If you own a house, you need homeowner’s insurance. You may be able to lower your premiums significantly and save money each month by raising your deductible. But before you do so, weigh the pros and cons.
Benefits of a Higher Deductible
A policy with a higher deductible usually has lower premiums than a similar policy with a lower deductible. The policyholder assumes more responsibility for paying for repairs and replacing damaged property in exchange for lower premiums. This reduces the insurance company’s risk, since policyholders file fewer claims, and the insurer pays out less for approved claims. If you chose a higher deductible and didn’t file any claims for several years, you might qualify for discounts that could reduce your premiums even further.
Could You Afford a Higher Deductible?
If you switched to a higher deductible and went several years without submitting a claim, the amount you saved in premiums could be enough to cover the deductible if you eventually needed to file a claim. Before you decide to raise your deductible, make sure you have that amount of money set aside or could save it in a reasonable period of time. If you didn’t have enough money to cover a deductible and your house suffered major damage, you could be forced to continue living there without having problems fixed, which means they could get even worse.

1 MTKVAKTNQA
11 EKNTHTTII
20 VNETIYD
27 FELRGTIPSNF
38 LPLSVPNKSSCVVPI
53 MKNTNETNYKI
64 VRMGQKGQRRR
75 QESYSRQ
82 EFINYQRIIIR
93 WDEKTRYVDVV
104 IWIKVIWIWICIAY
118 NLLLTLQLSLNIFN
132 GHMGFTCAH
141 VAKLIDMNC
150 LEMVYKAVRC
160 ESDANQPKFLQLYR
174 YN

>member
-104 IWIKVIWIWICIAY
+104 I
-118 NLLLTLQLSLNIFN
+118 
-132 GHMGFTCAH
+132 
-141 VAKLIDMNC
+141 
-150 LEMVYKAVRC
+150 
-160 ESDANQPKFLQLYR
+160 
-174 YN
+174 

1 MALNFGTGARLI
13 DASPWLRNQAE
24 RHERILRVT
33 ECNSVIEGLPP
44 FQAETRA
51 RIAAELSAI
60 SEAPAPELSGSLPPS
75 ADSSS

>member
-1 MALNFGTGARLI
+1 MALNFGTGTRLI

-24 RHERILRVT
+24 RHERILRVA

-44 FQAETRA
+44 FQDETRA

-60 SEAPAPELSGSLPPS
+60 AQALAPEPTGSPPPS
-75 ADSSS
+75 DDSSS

If you experienced a significant loss, having to pay a large deductible could be a tough pill to swallow. Knowing that your insurer would foot most of the bill could be comforting. Insurance companies typically offer policies with a range of deductibles. It might make sense to raise your deductible, but not to the highest amount the company would allow.
How Much Money Could You Save by Raising Your Deductible?
Where you live could have a significant effect on how much your premiums would go down with a higher deductible. In some places, you could save a bundle, while in other locations your potential savings might not make it worthwhile to raise your deductible.
Most insurance policies have a single deductible amount that applies to all claims, but some have different deductibles for liability, wind and hail. Make sure you know what the deductible is for different perils.
Would It Make Sense to Raise Your Deductible?
Raising your homeowner’s insurance deductible could save you money each month, but it could leave you in a bind if your house needed repairs or if your belongings were damaged or stolen and you didn’t have enough money to pay the deductible. Contact your insurance company or agent to discuss your options and your overall financial situation so you can choose a deductible and premium that are comfortable for you.